Re-Drafting the 2019 NBA Draft Class
It's never too early to second-guess an NBA draft class, so our re-draft series runs right through the most recent iteration to reset last summer's talent grab.
Do the New Orleans Pelicans stick with Zion Williamson, or did they see enough from Ja Morant to consider making a change? Is RJ Barrett still the No. 3 choice, or might the New York Knicks consider his bumpy campaign as reason to take a different course?
We're answering those questions and many more—like, which undrafted player skyrocketed into the top 10?—in our reimagining of recent history. Since this class has such little floor time to assess, we're putting an extra premium on potential, but production still matters. We're also not worried about team needs, as the best available prospect deserves to hear his name called.
Enough with the parameters, though. Let's see how hindsight reshapes the draft board.
1. New Orleans Pelicans: Zion Williamson
We can debate whether 19 games were enough for Williamson to capture the Rookie of the Year (they weren't), but it was clearly enough time for the 6'6", 285-pounder to reaffirm his status as the best prospect in this draft.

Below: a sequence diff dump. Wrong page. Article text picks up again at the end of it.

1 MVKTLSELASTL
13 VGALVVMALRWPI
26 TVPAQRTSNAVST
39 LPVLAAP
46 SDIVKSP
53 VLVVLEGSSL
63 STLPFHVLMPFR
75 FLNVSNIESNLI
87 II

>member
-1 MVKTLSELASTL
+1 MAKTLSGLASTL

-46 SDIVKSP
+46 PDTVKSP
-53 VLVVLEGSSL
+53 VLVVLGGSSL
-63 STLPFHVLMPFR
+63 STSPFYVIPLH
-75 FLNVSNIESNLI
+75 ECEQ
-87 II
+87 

The entire month-plus was magical, from his 22 points (and four three-pointers!) over 18 minutes in his debut to the 35 points (on 16 shots!) he put on LeBron James and the Los Angeles Lakers. Watching Williamson has been a glimpse into basketball's future—and it looks blindingly bright.
If his freshman campaign is finished, he'll be only the 13th rookie to average 23 points, six rebounds and two assists. No one else in that club shot better than 53.1 percent; Williamson converted 58.9 percent of his field goals. No one else hit those marks in fewer than 36.2 minutes per night; Williamson logged just 29.7.